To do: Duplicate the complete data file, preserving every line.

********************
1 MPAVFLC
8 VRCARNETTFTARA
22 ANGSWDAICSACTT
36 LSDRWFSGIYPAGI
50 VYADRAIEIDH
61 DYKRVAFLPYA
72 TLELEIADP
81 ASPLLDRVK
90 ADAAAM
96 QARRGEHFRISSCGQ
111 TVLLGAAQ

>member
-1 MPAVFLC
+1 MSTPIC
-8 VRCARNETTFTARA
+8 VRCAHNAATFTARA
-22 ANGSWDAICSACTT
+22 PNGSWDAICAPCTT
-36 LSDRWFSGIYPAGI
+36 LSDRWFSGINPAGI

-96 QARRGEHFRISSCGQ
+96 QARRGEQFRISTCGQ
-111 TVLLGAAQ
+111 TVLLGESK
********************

1 MPAVFLC
8 VRCARNETTFTARA
22 ANGSWDAICSACTT
36 LSDRWFSGIYPAGI
50 VYADRAIEIDH
61 DYKRVAFLPYA
72 TLELEIADP
81 ASPLLDRVK
90 ADAAAM
96 QARRGEHFRISSCGQ
111 TVLLGAAQ

>member
-1 MPAVFLC
+1 MSTPIC
-8 VRCARNETTFTARA
+8 VRCAHNAATFTARA
-22 ANGSWDAICSACTT
+22 PNGSWDAICAPCTT
-36 LSDRWFSGIYPAGI
+36 LSDRWFSGINPAGI

-96 QARRGEHFRISSCGQ
+96 QARRGEQFRISTCGQ
-111 TVLLGAAQ
+111 TVLLGESK